First Person

The new social studies framework: deeper, yet still limits learning

When the state released a draft of the high school social studies framework last year, a group of social studies teachers I’m part of responded calling for revisions that build in more room for inquiry, depth, and choice.

I feared that the new framework would, like the old one, pressure my classroom to be places where trivial memorization trumped the higher level thinking, research, and writing skills we know our students need to develop to be ready for the next phases of their lives as citizens and college students.

A new draft of a Social Studies Framework, though far from what I hoped for, makes large steps towards our demand for inquiry, small ones towards choice, and some (mostly rhetorical) nods towards depth.

Since a deep revision seems unlikely now, I instead want to highlight some of the places where the latest framework supports good teaching in my classroom and others; point towards other places where meaningful improvements are possible; and lastly, begin to think about how a revised Regents exam could allow for students to experience inquiry, depth, and choice even if the framework doesn’t change.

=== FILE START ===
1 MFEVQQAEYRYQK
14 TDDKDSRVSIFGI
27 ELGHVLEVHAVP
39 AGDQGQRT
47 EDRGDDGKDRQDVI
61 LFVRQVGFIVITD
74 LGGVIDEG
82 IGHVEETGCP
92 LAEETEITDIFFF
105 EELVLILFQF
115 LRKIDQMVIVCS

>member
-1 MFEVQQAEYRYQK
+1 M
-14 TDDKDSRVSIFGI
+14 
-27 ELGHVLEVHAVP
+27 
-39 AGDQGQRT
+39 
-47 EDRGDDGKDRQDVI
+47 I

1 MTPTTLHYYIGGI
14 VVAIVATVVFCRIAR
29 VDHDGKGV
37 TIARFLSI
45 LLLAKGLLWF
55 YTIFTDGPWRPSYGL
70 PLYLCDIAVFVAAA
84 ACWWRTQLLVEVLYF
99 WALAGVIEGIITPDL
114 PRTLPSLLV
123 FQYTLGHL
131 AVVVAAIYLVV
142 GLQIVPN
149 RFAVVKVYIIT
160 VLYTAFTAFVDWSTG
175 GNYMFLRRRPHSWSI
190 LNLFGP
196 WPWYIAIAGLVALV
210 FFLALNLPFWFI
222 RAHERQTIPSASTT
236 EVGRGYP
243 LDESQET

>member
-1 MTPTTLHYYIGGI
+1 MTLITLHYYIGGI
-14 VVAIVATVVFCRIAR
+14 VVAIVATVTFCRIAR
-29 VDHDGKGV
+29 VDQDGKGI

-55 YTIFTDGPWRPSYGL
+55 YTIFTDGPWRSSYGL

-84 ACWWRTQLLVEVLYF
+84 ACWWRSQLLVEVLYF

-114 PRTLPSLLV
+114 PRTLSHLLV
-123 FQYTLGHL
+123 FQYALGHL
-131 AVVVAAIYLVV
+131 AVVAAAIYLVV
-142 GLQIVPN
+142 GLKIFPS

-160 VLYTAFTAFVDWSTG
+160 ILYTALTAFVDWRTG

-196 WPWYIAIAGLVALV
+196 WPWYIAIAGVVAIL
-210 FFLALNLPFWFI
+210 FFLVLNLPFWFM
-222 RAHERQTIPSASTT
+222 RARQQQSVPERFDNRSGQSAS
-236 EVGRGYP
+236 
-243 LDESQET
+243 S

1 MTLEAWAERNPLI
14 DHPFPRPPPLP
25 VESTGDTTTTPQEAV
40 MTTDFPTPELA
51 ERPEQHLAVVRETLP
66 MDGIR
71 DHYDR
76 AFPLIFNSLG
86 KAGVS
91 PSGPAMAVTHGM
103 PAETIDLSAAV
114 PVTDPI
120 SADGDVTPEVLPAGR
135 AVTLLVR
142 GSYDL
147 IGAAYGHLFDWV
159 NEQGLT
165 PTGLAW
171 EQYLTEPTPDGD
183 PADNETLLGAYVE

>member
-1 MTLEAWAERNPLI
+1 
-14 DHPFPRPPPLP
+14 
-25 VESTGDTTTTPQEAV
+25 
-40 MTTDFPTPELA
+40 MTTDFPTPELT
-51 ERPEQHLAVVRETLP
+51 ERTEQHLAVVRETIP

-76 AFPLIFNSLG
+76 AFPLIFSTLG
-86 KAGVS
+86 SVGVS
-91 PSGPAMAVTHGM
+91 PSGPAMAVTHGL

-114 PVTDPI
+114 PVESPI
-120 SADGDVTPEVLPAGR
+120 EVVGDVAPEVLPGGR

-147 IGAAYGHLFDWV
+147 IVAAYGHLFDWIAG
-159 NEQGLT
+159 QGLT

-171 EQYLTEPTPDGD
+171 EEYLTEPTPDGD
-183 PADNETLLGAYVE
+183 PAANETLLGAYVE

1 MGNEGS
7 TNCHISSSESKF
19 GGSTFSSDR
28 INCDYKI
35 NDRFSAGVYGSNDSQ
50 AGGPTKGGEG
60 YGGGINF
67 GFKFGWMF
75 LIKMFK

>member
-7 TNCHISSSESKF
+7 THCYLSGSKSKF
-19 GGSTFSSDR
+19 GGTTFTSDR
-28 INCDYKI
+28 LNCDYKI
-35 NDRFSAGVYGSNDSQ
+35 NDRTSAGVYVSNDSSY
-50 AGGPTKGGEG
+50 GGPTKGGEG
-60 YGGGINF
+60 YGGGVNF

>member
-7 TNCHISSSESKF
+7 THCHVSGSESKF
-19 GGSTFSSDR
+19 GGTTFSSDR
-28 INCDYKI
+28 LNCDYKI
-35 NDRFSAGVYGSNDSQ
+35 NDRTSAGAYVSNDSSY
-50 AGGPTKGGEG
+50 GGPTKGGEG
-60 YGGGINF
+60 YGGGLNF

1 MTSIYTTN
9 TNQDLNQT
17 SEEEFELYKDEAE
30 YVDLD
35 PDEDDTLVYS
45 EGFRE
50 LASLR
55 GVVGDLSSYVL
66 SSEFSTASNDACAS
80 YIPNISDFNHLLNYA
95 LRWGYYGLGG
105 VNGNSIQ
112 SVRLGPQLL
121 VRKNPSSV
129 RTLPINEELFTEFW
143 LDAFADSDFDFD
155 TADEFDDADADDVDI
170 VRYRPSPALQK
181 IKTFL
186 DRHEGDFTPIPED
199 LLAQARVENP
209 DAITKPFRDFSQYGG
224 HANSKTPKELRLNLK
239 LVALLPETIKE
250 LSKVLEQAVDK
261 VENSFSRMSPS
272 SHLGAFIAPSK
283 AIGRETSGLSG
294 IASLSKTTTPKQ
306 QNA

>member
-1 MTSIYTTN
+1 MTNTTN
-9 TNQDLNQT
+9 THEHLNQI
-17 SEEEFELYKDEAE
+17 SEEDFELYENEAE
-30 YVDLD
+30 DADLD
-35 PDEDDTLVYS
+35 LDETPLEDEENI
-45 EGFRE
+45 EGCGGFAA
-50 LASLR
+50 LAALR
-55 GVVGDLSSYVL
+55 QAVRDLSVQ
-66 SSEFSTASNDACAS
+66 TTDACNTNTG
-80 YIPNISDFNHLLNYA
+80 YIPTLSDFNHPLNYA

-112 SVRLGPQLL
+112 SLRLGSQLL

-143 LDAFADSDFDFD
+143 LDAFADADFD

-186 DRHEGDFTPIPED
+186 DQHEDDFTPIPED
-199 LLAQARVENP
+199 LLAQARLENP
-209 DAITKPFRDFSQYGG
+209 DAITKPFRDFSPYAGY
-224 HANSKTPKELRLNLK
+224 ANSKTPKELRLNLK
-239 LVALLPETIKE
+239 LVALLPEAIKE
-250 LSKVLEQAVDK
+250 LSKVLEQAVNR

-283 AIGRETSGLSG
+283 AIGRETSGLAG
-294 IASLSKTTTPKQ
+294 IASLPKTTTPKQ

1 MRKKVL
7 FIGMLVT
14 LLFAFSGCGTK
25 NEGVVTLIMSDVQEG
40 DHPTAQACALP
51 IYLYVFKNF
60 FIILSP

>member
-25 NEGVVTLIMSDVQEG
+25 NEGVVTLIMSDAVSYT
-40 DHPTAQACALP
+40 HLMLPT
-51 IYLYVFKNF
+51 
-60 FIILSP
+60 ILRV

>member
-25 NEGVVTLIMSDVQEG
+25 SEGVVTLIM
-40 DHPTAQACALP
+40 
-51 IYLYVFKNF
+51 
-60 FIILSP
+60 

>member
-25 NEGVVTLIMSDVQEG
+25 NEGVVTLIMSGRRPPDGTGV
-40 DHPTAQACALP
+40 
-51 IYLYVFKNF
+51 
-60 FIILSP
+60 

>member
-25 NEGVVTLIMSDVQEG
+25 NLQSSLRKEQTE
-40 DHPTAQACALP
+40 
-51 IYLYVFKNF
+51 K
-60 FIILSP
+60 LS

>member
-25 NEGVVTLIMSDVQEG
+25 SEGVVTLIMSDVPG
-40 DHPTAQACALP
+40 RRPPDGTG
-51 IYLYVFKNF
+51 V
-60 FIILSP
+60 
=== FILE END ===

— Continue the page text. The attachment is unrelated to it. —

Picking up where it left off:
Moves towards inquiry and choice

Within the content specifications, there are a number of places where the new framework encourages deeper thinking by juxtaposing historical events that together complicate cartoony narratives.

For example, when the framework asks that students consider “the Irish Potato famine within the context of the British agricultural revolution and the Industrial Revolution,” it is exactly the type of counter example I present to student to complicate the dominant narrative of progress typically associated with the time period. Similarly, a pairing of Lyndon Johnson’s Great Society and Reaganomics is one I have used in U.S. history class to not only demand higher level thinking, but also to help students understand a fundamental division in U.S. politics today.